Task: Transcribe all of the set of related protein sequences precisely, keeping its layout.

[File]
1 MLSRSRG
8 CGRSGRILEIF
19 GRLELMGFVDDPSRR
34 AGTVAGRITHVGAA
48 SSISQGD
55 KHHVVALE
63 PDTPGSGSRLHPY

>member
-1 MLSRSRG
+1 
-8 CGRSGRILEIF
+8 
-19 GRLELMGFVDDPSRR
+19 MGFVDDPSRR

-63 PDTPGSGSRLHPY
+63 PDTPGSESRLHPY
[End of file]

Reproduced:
1 MLSRSRG
8 CGRSGRILEIF
19 GRLELMGFVDDPSRR
34 AGTVAGRITHVGAA
48 SSISQGD
55 KHHVVALE
63 PDTPGSGSRLHPY

>member
-1 MLSRSRG
+1 
-8 CGRSGRILEIF
+8 
-19 GRLELMGFVDDPSRR
+19 MGFVDDPSRR

-63 PDTPGSGSRLHPY
+63 PDTPGSESRLHPY